it has to be. I never believe that directors set out to make bad films but
they have a full opportunity in the editing room and dailies to see what they
have on their hands. If you smell a rotting carcass in the editing room
you're better off not letting the smell fester and rot.
The same stench is beginning to nip at Ms. Seyfried's heels on screen. Ms.
Seyfried is a good actress with promise. With the exception of last year's
however, she has been mired in a spate of bad films ("Jennifer's Body",
"Letters To Juliet",
"Red Riding Hood". Will "Lovelace" be
next?) I believe it's time for her to graduate to better screenplays or a
sharper agent. In "Gone" Ms. Seyfried resembles Jodie Foster, with her
feral intensity and penetrating blue eyes. She has to carry this weak
picture with mental deficiency masquerading as chaos. Jill never gets a
second to breathe. Even stranger, Jill and Molly aren't depicted as
particularly close siblings, perhaps due to Jill's condition. Still, it's
strange, making the climax all the more puzzling.
"Gone" plays like "Red Riding Hood" combined with "The Silence Of The Lambs" but
without the Big Bad Wolf or the Lotion In The Basket Guy. I wish that
Hannibal the Cannibal had gobbled up the lot of these sorry big screen
Portlanders and regurgitated them as smart people into a clever story of logical
placement and function, or better yet, directed "Gone" himself as a comedic
horror tale of cannibalism and fava bean delight.
The pay-off in "Gone" -- specifically where Molly is located -- is wholly
preposterous, and makes "Gone" a circus act or early April Fool's comedy instead
of an authentic thriller. The scenario with Molly is a silly conceit,
making not just Jill but the filmmakers very foolish. Most curious is the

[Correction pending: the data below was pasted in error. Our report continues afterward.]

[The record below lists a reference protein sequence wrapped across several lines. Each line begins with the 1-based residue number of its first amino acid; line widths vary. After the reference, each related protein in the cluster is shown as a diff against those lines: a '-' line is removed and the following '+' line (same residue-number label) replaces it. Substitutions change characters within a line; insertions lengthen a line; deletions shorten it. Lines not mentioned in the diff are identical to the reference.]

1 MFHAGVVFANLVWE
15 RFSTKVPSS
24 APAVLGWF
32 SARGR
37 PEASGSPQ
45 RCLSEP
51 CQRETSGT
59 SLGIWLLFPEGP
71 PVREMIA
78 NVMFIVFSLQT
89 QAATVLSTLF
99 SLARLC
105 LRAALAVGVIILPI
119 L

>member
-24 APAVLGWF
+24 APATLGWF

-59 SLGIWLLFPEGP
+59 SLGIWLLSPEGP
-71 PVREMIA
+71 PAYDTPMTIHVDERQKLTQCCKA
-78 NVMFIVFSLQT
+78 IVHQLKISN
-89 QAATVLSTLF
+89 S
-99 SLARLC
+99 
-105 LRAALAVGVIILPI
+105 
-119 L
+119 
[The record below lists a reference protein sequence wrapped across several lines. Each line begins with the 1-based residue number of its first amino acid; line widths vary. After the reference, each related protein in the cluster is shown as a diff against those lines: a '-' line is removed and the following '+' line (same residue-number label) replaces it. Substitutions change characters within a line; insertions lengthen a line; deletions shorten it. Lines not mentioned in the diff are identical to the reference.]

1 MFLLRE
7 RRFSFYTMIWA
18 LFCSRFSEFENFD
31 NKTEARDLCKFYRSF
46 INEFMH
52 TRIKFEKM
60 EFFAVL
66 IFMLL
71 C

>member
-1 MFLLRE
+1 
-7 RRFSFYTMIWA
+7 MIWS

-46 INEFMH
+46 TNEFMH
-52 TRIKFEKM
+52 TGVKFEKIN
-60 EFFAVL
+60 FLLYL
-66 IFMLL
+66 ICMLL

presence of Wes Bentley ("American Beauty") as a new detective on the job.
He goes from being barked at by a superior officer (Daniel Sunjata) for no
reason to suddenly being an ally with Jill. Jill, as troubled as she is,
knows better than all of these loop-de-lous, and when she shouts at them in
Portland's Finest police precinct she could just as well be saying, "Can't you
see how stupid you all are? Get me out of this movie!"
Mr. Sunjata, by the way, has now been stuck in two bad movies in three weeks,
both not screened for the press in advance. (The other was
"One For The
Money".) Other than Ms. Seyfried, who is forced to go with the
flow and drum up any phony, ballyhooed outrage she can muster or amplify, the
one guilty pleasure is Joel David Moore (no relation), who briefly turns up
looking like Shaggy from Scooby Doo, with the camera darkening his face with
less light and heavier stubble, trying to make him O.J. Simpson on Time
magazine's cover circa 1994. Mr. Moore, who is from Portland, revels in
grunge in "Gone".
"Gone" has been advertised as "nail-biting", among other descriptions.
Nail-biting? Please. I dozed off for a minute or two while
watching this snoozer. I could have decided to let myself catch up on some
much needed sleep but I might have begun snoring. I certainly didn't want
to annoy or wake up the three people scattered across the huge theater I was
With: Jennifer Carpenter, Sebastian Stan, Katherine Moennig, Michael Paré, Nick
"Gone" is rated PG-13 by the Motion Picture Association Of America for
violence and terror, some sexual material, brief language and drug references.
The film's running time is one hour and 25 minutes.